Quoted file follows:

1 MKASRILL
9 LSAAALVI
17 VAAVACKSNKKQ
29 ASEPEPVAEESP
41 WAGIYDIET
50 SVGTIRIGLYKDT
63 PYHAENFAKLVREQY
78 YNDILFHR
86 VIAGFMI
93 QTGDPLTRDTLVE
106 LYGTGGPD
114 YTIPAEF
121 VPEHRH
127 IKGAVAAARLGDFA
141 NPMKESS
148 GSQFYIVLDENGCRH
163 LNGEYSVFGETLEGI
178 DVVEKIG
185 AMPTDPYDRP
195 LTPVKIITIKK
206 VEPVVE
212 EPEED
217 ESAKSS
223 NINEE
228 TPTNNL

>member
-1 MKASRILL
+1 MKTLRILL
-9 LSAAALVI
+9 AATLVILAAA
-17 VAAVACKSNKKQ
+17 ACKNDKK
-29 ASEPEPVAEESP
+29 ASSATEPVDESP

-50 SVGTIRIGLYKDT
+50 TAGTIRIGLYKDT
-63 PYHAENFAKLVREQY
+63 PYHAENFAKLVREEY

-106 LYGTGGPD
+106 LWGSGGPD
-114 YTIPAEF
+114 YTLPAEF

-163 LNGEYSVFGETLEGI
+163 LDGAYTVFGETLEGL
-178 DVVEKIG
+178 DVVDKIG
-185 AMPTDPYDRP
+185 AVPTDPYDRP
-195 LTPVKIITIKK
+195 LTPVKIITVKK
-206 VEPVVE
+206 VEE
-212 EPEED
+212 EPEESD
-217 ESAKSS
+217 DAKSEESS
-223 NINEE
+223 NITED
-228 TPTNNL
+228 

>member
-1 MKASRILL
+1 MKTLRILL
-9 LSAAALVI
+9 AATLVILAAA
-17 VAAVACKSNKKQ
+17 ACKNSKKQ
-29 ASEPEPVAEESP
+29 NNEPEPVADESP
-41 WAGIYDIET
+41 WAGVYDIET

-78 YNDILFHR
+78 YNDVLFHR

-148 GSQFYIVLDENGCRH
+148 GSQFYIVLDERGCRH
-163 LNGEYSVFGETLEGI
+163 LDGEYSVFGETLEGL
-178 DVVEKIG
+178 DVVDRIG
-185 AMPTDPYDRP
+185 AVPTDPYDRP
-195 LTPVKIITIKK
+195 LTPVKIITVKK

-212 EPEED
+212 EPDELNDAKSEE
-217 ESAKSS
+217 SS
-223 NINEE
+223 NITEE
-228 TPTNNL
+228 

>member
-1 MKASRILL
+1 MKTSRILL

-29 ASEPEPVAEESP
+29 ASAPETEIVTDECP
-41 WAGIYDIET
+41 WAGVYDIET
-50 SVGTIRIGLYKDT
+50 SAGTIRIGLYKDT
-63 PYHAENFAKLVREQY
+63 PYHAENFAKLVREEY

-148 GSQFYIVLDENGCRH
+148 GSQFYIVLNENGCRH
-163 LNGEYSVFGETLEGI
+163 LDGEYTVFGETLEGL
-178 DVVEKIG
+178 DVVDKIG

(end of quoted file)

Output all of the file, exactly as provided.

1 MKASRILL
9 LSAAALVI
17 VAAVACKSNKKQ
29 ASEPEPVAEESP
41 WAGIYDIET
50 SVGTIRIGLYKDT
63 PYHAENFAKLVREQY
78 YNDILFHR
86 VIAGFMI
93 QTGDPLTRDTLVE
106 LYGTGGPD
114 YTIPAEF
121 VPEHRH
127 IKGAVAAARLGDFA
141 NPMKESS
148 GSQFYIVLDENGCRH
163 LNGEYSVFGETLEGI
178 DVVEKIG
185 AMPTDPYDRP
195 LTPVKIITIKK
206 VEPVVE
212 EPEED
217 ESAKSS
223 NINEE
228 TPTNNL

>member
-1 MKASRILL
+1 MKTLRILL
-9 LSAAALVI
+9 AATLVILAAA
-17 VAAVACKSNKKQ
+17 ACKNDKK
-29 ASEPEPVAEESP
+29 ASSATEPVDESP

-50 SVGTIRIGLYKDT
+50 TAGTIRIGLYKDT
-63 PYHAENFAKLVREQY
+63 PYHAENFAKLVREEY

-106 LYGTGGPD
+106 LWGSGGPD
-114 YTIPAEF
+114 YTLPAEF

-163 LNGEYSVFGETLEGI
+163 LDGAYTVFGETLEGL
-178 DVVEKIG
+178 DVVDKIG
-185 AMPTDPYDRP
+185 AVPTDPYDRP
-195 LTPVKIITIKK
+195 LTPVKIITVKK
-206 VEPVVE
+206 VEE
-212 EPEED
+212 EPEESD
-217 ESAKSS
+217 DAKSEESS
-223 NINEE
+223 NITED
-228 TPTNNL
+228 

>member
-1 MKASRILL
+1 MKTLRILL
-9 LSAAALVI
+9 AATLVILAAA
-17 VAAVACKSNKKQ
+17 ACKNSKKQ
-29 ASEPEPVAEESP
+29 NNEPEPVADESP
-41 WAGIYDIET
+41 WAGVYDIET

-78 YNDILFHR
+78 YNDVLFHR

-148 GSQFYIVLDENGCRH
+148 GSQFYIVLDERGCRH
-163 LNGEYSVFGETLEGI
+163 LDGEYSVFGETLEGL
-178 DVVEKIG
+178 DVVDRIG
-185 AMPTDPYDRP
+185 AVPTDPYDRP
-195 LTPVKIITIKK
+195 LTPVKIITVKK

-212 EPEED
+212 EPDELNDAKSEE
-217 ESAKSS
+217 SS
-223 NINEE
+223 NITEE
-228 TPTNNL
+228 

>member
-1 MKASRILL
+1 MKTSRILL

-29 ASEPEPVAEESP
+29 ASAPETEIVTDECP
-41 WAGIYDIET
+41 WAGVYDIET
-50 SVGTIRIGLYKDT
+50 SAGTIRIGLYKDT
-63 PYHAENFAKLVREQY
+63 PYHAENFAKLVREEY

-148 GSQFYIVLDENGCRH
+148 GSQFYIVLNENGCRH
-163 LNGEYSVFGETLEGI
+163 LDGEYTVFGETLEGL
-178 DVVEKIG
+178 DVVDKIG